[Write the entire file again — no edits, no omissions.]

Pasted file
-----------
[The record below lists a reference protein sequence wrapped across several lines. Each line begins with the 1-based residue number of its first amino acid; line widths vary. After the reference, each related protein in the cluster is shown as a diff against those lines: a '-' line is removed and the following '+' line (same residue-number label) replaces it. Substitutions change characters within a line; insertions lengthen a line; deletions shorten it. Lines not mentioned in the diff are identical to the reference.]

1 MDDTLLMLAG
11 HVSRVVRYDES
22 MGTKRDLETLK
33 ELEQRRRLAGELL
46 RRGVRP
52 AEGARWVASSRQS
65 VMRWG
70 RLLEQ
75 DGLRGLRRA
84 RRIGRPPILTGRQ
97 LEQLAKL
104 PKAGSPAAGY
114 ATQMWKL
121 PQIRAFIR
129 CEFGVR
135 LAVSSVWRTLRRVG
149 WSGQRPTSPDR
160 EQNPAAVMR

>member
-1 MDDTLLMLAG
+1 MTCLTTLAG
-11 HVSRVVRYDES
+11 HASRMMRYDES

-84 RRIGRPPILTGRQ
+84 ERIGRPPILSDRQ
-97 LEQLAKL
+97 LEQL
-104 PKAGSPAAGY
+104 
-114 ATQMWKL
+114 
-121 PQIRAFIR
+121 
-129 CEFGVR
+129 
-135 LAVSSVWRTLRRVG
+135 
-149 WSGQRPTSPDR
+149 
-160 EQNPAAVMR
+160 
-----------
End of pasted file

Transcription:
[The record below lists a reference protein sequence wrapped across several lines. Each line begins with the 1-based residue number of its first amino acid; line widths vary. After the reference, each related protein in the cluster is shown as a diff against those lines: a '-' line is removed and the following '+' line (same residue-number label) replaces it. Substitutions change characters within a line; insertions lengthen a line; deletions shorten it. Lines not mentioned in the diff are identical to the reference.]

1 MDDTLLMLAG
11 HVSRVVRYDES
22 MGTKRDLETLK
33 ELEQRRRLAGELL
46 RRGVRP
52 AEGARWVASSRQS
65 VMRWG
70 RLLEQ
75 DGLRGLRRA
84 RRIGRPPILTGRQ
97 LEQLAKL
104 PKAGSPAAGY
114 ATQMWKL
121 PQIRAFIR
129 CEFGVR
135 LAVSSVWRTLRRVG
149 WSGQRPTSPDR
160 EQNPAAVMR

>member
-1 MDDTLLMLAG
+1 MTCLTTLAG
-11 HVSRVVRYDES
+11 HASRMMRYDES

-84 RRIGRPPILTGRQ
+84 ERIGRPPILSDRQ
-97 LEQLAKL
+97 LEQL
-104 PKAGSPAAGY
+104 
-114 ATQMWKL
+114 
-121 PQIRAFIR
+121 
-129 CEFGVR
+129 
-135 LAVSSVWRTLRRVG
+135 
-149 WSGQRPTSPDR
+149 
-160 EQNPAAVMR
+160 